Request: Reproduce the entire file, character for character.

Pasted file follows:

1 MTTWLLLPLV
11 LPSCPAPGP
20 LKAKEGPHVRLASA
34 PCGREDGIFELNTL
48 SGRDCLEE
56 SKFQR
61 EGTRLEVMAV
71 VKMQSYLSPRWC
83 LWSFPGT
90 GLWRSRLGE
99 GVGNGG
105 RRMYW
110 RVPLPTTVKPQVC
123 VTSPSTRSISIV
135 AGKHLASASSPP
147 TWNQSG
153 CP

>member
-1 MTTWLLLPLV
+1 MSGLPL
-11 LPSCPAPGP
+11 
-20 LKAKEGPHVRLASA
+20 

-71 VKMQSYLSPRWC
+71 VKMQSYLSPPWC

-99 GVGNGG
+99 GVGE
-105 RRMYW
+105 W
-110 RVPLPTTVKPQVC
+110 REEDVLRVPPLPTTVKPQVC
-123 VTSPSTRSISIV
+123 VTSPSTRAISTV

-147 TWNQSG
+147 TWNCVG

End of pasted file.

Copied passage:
1 MTTWLLLPLV
11 LPSCPAPGP
20 LKAKEGPHVRLASA
34 PCGREDGIFELNTL
48 SGRDCLEE
56 SKFQR
61 EGTRLEVMAV
71 VKMQSYLSPRWC
83 LWSFPGT
90 GLWRSRLGE
99 GVGNGG
105 RRMYW
110 RVPLPTTVKPQVC
123 VTSPSTRSISIV
135 AGKHLASASSPP
147 TWNQSG
153 CP

>member
-1 MTTWLLLPLV
+1 MSGLPL
-11 LPSCPAPGP
+11 
-20 LKAKEGPHVRLASA
+20 

-71 VKMQSYLSPRWC
+71 VKMQSYLSPPWC

-99 GVGNGG
+99 GVGE
-105 RRMYW
+105 W
-110 RVPLPTTVKPQVC
+110 REEDVLRVPPLPTTVKPQVC
-123 VTSPSTRSISIV
+123 VTSPSTRAISTV

-147 TWNQSG
+147 TWNCVG